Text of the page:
Rob Dawg said...

Benoit™ you win. That is exactly the word I was going to use but got nervous after the "nadir" affair.

king friday the 13th said...

>> 7 digit Casey

>> 8 digit David

>> 9 digit John

10 digit Bear Sterns

11 digit Fannie Mae

12 digit JP Morgan Chase

13 digit US Treasury

cause this is gonna take several TRILLIONS to fix. The S+L's took 12 figures, and this is an order of magnitude worse.

someotherpersonaltogether said...

"That is exactly the word I was going to use but got nervous after the "nadir" affair."

You were right to be nervous. Your cover is coming undone.

NH Steph said...

Isn't it epicaricasey?

The Dude said...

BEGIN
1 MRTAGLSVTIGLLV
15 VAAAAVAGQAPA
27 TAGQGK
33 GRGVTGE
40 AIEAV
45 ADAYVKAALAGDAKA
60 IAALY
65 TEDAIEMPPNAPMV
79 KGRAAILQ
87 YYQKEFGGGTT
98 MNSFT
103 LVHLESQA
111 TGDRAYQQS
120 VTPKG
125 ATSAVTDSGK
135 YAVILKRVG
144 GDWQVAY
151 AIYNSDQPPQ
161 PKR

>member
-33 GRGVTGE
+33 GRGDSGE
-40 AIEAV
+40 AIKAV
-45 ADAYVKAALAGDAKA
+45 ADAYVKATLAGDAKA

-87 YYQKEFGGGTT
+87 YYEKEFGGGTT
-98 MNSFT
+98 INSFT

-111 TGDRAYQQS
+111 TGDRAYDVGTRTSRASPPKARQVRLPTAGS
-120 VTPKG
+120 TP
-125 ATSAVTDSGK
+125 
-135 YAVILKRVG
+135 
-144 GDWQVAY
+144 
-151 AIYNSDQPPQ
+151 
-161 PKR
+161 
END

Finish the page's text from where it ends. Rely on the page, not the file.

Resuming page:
No need to resort to name calling. Even if you did come in third

....that, from an Anonopussy! ROFLMAO

someotherpersonaltogether. said...

"epicaricasey"

That post wins. Thread over.

piedpiper said...

I see situations like this all the time and first realized the extent of the housing bubble on the market side a few years ago. I've worked in fixed income institutional sales & trading for about 10 years now and I was looking for a job. Having some experience with mortgages & structured product, I was lucky enough to land interviews with two of the top firms out there for a potential job.

The first guy began the interview by telling me how hard it was to find someone good, and that he'd just offered a 25yr old junior trader at another shop $500k a year to come join him and the kid said no, that even though the firm was an upgrade he wouldn't take the pay cut. That was the first sign I got that things were getting a little frothy.